Summer’s not over yet, and if you head north, passing through Bemidji on the way to the Canadian border, allow some time to stop and explore the Big Bog State Recreation Area in Kelliher.
The Big Bog is a unique nature area, a peat bog 500 square miles large, the biggest such bog in the contiguous U.S. It was long the source of medicinal plants for Native Americans, but the first European settlers to the area tried—and failed—to drain it to turn it into arable land.READ MORE: Authorities In St. Louis County Search For Harry Hart, Missing Man With Dementia
In the northern part of the recreation area is Ludlow Island, which serves as the gateway to the bog. Back in 2005, the state put in a mile-long, environmentally friendly boardwalk, allowing visitors to walk deeply into the bog and learn about its flora and fauna without damaging the bog’s ecosystem.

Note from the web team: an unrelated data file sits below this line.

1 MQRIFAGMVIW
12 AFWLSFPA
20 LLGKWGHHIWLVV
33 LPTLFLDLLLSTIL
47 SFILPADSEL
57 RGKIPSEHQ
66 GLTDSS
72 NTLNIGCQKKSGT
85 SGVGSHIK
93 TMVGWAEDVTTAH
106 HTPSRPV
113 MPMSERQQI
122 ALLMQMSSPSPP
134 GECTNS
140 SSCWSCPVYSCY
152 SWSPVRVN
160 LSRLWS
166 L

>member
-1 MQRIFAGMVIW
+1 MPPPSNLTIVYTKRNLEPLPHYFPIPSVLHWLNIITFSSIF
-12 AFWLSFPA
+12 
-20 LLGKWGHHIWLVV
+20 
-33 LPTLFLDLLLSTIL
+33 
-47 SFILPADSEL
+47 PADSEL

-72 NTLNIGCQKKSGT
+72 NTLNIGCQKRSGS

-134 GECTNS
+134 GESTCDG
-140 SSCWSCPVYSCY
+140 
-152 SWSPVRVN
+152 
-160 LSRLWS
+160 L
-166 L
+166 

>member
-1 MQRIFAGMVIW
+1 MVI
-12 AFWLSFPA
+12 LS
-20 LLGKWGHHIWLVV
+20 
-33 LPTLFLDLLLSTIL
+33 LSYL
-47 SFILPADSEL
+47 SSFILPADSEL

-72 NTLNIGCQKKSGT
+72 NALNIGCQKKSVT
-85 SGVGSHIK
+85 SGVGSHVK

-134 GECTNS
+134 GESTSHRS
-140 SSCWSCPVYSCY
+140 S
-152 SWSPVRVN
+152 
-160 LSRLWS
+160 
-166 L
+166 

The boardwalk is constructed in such a way that it allows sunlight and rain to sift through it, meaning the plants beneath don’t suffer from lack of those necessities. Periodically there are benches as well as plenty of interpretive signs to help you understand what you’re seeing and what you should look more closely for.READ MORE: Investigators Say 4 Victims Found In Wisconsin Were Killed In St. Paul
You’ll see plenty of trees, including boreal conifers and hardwoods. But as you get further down the boardwalk, trees take a back seat to lower-growing plants, many of which are on Minnesota’s endangered species list, including bog rush and sundews.
Depending on the time of year, you may also see plants rarely seen elsewhere in Minnesota, including carnivorous plants and orchids. This is also a bird-watcher’s paradise.
Adjacent to the boardwalk is a picnic shelter, and just down the road is the southern part of the recreation area, which has campsites, boat launches, and a swimming beach.MORE NEWS: Minnesota Weather: Marginal Risk Of Severe Storms Monday; Big Temp Drop Follows
What else is happening in our state? Be sure to check out the 10 p.m. Sunday night WCCO newscasts, where you can learn more in the weekly segment, Finding Minnesota.